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Krepps v. Snyder

Superior Court of Pennsylvania

March 24, 2015

FREDERICK E. KREPPS AND MARGARET M. KREPPS, Appellants
v.
KHRISTIAN SNYDER, DPM AND CHERRY TREE FOOT AND ANKLE SPECIALISTS, P.C., Appellees

Page 1247

Appeal from the Judgment Entered March 6, 2014, In the Court of Common Pleas of York County, Civil Division, at No. 07-SU-788-Y01.

BEFORE: FORD ELLIOTT, P.J.E., SHOGAN, J., and STABILE, J.

OPINION

Page 1248

SHOGAN, J.

Frederick E. Krepps (individually, " Appellant" ) and Margaret M. Krepps (collectively,

Page 1249

" Appellants" ) appeal from the judgment entered on March 6, 2014. After careful review, we affirm.

Appellants filed a medical malpractice complaint on April 11, 2007, alleging that Khristian Snyder (" Appellee" ), a podiatrist, and his medical practice, Cherry Tree Foot and Ankle Specialists, P.C., (collectively, " Appellees" ) negligently failed to follow appropriate amputation prevention procedures for diabetic patients such as Appellant, eventually resulting in the below-the-knee amputation of Appellant's leg. Lengthy and litigious discovery ensued for four years culminating, in one instance, in imposition of monetary sanctions against Appellees for failure to respond to Appellants' Expert Witness Interrogatories. Trial Court Order, 1/13/12, at unnumbered 1. Additionally, Appellees did not respond to Appellants' Requests for Admissions for almost a year after they were served with the discovery request, well beyond the thirty-day response time set forth in Pa.R.C.P 4014(b).

After discovery closed, on May 14, 2012, Appellants filed a motion for summary judgment requesting the trial court to: 1) define the legal duty owed by Appellee to Appellant; 2) determine the standard of care that applies in this case; and 3) adjudge Appellees liable. In the event that the trial court decided summary judgment was not warranted, Appellants requested that certain facts be deemed admitted and others be classified as established without controversy. Although the trial court decided that, under Rule 4014(b), statements included in Appellants' Requests for Admissions were considered true for purposes of adjudicating the motion, it ultimately denied awarding summary judgment in Appellants' favor because material issues of fact remained outstanding. Summary Judgment Opinion, 9/14/12, at unnumbered 5--6. Prior to trial, Appellees filed a motion in limine to preclude these same admissions from being introduced at trial; the motion was denied as untimely. Trial Court Order, 4/24/2013, at unnumbered 1.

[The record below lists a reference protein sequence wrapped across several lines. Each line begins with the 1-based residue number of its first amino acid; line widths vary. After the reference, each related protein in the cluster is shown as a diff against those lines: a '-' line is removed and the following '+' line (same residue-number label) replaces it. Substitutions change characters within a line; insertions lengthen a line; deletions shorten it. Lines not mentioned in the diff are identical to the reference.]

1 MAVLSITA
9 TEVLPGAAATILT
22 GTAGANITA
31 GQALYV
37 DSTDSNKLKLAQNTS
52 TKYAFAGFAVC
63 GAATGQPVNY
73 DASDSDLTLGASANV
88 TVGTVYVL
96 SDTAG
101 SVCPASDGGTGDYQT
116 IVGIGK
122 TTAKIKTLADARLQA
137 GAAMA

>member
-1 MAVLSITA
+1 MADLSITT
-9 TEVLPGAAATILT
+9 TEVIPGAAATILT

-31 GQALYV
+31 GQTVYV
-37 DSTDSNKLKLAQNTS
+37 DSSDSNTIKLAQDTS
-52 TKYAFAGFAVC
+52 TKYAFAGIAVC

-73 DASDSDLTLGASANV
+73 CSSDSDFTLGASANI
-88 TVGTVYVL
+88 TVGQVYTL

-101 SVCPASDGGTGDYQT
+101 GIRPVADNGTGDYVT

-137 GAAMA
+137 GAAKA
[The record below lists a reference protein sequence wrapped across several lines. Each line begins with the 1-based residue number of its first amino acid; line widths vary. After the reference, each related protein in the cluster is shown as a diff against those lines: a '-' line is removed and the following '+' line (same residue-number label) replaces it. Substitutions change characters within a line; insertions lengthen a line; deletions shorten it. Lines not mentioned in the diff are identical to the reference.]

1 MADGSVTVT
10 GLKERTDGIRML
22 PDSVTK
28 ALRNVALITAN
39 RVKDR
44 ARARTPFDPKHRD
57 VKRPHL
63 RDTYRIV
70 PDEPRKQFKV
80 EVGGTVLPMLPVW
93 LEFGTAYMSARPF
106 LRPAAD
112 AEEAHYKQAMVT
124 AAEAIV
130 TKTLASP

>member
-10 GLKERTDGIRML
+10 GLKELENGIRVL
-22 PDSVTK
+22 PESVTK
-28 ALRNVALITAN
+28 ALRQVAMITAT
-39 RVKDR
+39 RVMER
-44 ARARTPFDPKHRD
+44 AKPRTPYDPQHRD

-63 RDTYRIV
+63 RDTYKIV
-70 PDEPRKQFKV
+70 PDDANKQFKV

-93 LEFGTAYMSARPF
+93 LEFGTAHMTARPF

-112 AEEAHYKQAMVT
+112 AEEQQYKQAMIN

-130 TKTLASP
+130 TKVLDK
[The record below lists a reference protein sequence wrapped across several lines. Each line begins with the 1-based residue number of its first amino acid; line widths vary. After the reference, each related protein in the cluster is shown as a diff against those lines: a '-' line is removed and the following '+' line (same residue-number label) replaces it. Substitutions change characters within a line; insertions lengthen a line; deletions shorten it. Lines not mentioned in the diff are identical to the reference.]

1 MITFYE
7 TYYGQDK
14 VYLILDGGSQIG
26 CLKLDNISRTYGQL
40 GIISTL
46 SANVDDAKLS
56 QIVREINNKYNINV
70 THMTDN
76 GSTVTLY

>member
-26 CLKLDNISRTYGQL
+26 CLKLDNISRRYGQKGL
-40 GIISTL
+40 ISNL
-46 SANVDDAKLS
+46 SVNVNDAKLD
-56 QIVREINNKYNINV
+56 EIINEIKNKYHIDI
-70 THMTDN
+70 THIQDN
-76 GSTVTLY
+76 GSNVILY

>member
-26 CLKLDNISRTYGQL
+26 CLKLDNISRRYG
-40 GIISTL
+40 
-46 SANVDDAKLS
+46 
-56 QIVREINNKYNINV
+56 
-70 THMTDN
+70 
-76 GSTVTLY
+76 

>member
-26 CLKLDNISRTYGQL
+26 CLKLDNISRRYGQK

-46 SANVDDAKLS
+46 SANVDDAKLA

At trial, Appellants' theory of liability was that Appellee was derelict in following appropriate amputation prevention procedures for diabetic patients, specifically, that he failed to perform necessary vascular examinations, failed to order additional vascular studies, failed to properly document Appellant's foot pulses in his medical records, and failed to refer Appellant to a vascular surgeon in a timely manner. Appellants' expert, Dr. Vincent Mandracchia, opined that patients presenting in Appellant's condition -- toe ulcer with no palpable foot pulses--must be referred immediately to a vascular surgeon and that podiatrists should document foot pulses each time a patient is seen. Appellee countered that he timely referred Appellant to a vascular surgeon when it appeared that an ulcer on Appellant's left foot was not healing properly. Appellee's expert, Dr. Michael Downey, disagreed that documentation of foot pulses was required each time a patient is seen when the treating podiatrist is familiar with the patient's history and concluded that Appellee met or exceeded the standard of care for a podiatrist treating patients presenting like Appellant.

When testimony concluded, the trial court denied Appellants' request to read admissions allegedly made by Appellee to the jury. It also denied certain of Appellants' requested jury instructions, but did instruct the jury on the " two schools of thought" charge that is relevant in a malpractice action when competent medical authority is divided on a course of treatment. The jury returned a verdict in favor of Appellees based on its finding that Dr. Snyder was not negligent. Appellants

Page 1250

filed post-trial motions, which the trial court denied on March 4, 2014. This appeal followed the entry of judgment in Appellees' favor.

Appellants present the following questions for appellate review:

I. Did The Trial Court Commit Reversible Error By Refusing To Allow Mr. Krepps To Admit Conclusively Established Judicial Admissions Under Pa.R.C.P. 4014(d) Into Evidence?
II. Did The Trial Court Commit Reversible Error By Instructing The Jury On The Two Schools Of Thought Doctrine?
III. Did The Trial Court Commit Reversible Error By Refusing To Grant Mr. Krepps' Points For Charge?
IV. Did The Trial Court Abuse Its Discretion Or. Commit An Error Of Law When It Denied Mr. Krepps' Motion for Summary Judgment And Establishment Of Averments Deemed Admitted And Facts Without Controversy When It Failed To:
A. Determine If Dr. Snyder Had An Affirmative Duty To Protect Mr. Krepps From Foreseeable Risk Of Amputation?
B. Determine The Standard Of Conduct That Applied To Dr. Snyder's Care Of Mr. Krepps?
C. Failed To Grant Judgment In Favor Of The Plaintiffs And Against The Defendants?